“I’m not going to change my view on human rights,” Biden said earlier this month at a briefing when asked about a possible trip to Saudi Arabia. “But as president of the United States, my job is to bring peace if I can. And that’s what I’m going to try to do.”
For Biden, there has already been a global “recalibration”— and it has taken the wind out of his campaign promise to overhaul U.S.-Saudi relations. In the wake of Russia’s invasion of Ukraine, senior U.S. officials say the president now views America’s global engagement, and his own role as a world leader, through a different lens than when he first took office, one in which cold hard realism takes precedence over moral considerations. As Secretary of State Antony Blinken said recently at an event marking the 100th anniversary of Foreign Affairs magazine, “statecraft often involves making difficult choices.”
“Anyone who has not reconsidered the paradigm by which we look at this region and its importance to our own vital interest is missing the larger picture,” a senior official told POLITICO.
It’s an argument not lost on Representative Tom Malinowski (D-NJ), who served as Assistant Secretary of State for Democracy, Human Rights and Labor under President Barack Obama and has been one of the harshest critics of the Saudi-led war in Yemen. The United States, he said, has “one overriding goal today that is more important than anything else, and that is beating Putin.”
“For me, this is not about human rights versus national security or oil versus Khashoggi,” Malinowski told POLITICO. “It’s about what is the best way for the United States as a superpower to ensure our client states that depend on our security are on our side in this crucial contest and do their part in ensuring Putin fails.”
Despite Biden’s unforgiving stance as a candidate, he opened his presidency with a standard diplomatic gesture toward Saudi Arabia: Once in office, he called King Salman in what both sides describe as a warm and forward-looking conversation.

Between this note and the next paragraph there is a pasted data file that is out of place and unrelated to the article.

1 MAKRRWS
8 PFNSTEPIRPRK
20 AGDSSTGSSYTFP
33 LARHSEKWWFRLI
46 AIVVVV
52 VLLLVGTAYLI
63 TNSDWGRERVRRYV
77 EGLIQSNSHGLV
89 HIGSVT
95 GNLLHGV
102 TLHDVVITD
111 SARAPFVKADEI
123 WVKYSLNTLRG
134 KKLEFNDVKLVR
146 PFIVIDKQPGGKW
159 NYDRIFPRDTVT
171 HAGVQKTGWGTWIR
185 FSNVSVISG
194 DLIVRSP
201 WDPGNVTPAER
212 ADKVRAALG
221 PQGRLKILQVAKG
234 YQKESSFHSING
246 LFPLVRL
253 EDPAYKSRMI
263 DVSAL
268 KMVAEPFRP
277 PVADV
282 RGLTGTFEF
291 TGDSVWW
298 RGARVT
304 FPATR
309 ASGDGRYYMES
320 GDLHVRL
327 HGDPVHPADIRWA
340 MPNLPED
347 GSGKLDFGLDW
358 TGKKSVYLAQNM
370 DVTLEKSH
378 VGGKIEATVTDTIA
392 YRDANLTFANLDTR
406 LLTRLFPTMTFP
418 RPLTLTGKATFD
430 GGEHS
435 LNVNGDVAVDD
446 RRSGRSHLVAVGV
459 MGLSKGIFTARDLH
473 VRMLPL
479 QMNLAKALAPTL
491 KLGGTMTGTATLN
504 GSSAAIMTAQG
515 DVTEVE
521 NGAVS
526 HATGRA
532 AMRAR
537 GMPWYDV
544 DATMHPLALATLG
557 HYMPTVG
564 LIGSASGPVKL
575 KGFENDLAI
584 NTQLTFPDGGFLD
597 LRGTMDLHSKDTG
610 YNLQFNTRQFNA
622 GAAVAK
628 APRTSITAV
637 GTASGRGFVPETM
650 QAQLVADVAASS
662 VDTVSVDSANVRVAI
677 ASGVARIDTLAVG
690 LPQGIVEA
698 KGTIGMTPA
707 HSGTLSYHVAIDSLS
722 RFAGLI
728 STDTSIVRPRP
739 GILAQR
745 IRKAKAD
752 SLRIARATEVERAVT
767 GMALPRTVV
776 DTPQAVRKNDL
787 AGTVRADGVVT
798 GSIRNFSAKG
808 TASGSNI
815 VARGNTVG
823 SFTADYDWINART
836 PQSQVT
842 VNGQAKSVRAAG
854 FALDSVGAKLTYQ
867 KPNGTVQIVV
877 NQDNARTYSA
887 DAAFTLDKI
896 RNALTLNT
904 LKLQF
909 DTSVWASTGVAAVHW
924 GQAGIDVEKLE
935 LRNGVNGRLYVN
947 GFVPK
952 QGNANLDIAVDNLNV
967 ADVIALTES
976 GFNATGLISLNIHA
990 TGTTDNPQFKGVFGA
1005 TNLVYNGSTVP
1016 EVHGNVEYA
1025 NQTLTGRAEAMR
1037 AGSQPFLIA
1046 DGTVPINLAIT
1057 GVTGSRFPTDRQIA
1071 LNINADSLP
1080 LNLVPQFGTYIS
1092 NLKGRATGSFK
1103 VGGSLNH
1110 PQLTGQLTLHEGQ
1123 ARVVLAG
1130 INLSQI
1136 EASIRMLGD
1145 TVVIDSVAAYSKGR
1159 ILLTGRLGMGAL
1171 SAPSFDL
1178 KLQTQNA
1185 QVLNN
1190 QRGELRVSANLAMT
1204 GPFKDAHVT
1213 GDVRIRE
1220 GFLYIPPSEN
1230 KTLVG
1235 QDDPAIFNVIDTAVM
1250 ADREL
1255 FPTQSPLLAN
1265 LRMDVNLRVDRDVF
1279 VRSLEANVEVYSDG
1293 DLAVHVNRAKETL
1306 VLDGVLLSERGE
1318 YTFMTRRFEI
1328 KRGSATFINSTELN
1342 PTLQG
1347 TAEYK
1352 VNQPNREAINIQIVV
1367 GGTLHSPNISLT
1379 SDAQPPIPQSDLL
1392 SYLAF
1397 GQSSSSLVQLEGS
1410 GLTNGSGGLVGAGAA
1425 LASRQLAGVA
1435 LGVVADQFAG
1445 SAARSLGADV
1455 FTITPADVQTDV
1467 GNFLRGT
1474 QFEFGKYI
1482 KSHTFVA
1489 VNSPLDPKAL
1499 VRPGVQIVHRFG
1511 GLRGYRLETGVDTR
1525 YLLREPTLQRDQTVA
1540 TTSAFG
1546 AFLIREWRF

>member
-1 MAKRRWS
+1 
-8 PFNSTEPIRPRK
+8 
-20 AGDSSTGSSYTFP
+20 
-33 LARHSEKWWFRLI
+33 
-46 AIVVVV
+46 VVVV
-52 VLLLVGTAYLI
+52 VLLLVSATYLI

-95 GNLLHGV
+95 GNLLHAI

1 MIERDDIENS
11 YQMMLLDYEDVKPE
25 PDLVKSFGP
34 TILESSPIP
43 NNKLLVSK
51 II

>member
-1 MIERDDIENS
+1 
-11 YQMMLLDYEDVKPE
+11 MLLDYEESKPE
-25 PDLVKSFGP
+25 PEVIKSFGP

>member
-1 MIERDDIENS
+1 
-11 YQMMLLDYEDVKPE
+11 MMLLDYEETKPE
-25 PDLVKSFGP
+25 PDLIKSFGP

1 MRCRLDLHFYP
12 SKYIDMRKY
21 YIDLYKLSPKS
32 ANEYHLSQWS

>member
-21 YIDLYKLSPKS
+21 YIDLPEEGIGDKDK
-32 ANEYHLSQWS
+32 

Many lawmakers and advocates, though, hoped to hold Biden to the tougher side of his views on the kingdom. They saw it as a necessary response to the grisly death of an American citizen, and a corrective to the strong friendship MBS shared with, and impunity he received from, President Donald Trump. As a result of that relationship, the Democratic foreign policy elite assuming power in Washington harbored a far more negative view toward Saudi Arabia than in the past. That left the business community, eager to get into the Biden administration’s good graces, feeling unable to engage with the kingdom on commercial enterprises.
Biden’s initial policy was to take a tough line toward Saudi Arabia in public, while also trying to maintain a functional diplomatic relationship behind the scenes — in particular pushing the Saudis to end the war in Yemen and playing a constructive role in regional politics, including vis-à-vis Iraq and Israel.
Despite the chilly atmosphere, administration officials acknowledge that the Saudis have largely delivered on Washington’s requests. Since Biden took office, MBS has stepped up efforts to end the war in Yemen, stopped the blockade of Qatar, opened a dialogue with Iran in parallel to Washington’s nuclear negotiations and quietly deepened contacts with Israel. Earlier this year, Saudis took part alongside Israel in U.S.-led maritime exercises in the region. The Biden administration is now trying to broker an agreement between the two countries that allows additional commercial flights traveling to and from Israel to fly through Saudi airspace, and another for the kingdom to assume control of two strategic islands in the Red Sea. At home, the crown prince has sought to modernize the country, including neutralizing religious clerics and giving women more rights.
Saudi leaders felt the Biden team pocketed those efforts at partnership and gave little in return. Saudi officials said praise was delivered quietly behind closed doors, even as the Saudis continued to be hammered in Congress.
MBS told his aides a positive vision was needed to reframe the relationship. He thought Biden’s “Build Back Better” plan mirrored his Vision 2030 strategic plan to transform the Saudi economy. On numerous occasions, he would propose ideas on how the two countries could work together on areas from oil and food security to cyber and space cooperation. Such a partnership, he argued, would create Saudi jobs and increase U.S. global competitiveness.
“We wanted a roadmap for the partnership between both counties for the remainder of this century,” Saudi Ambassador Reema bint Bandar al-Saud told POLITICO in an interview.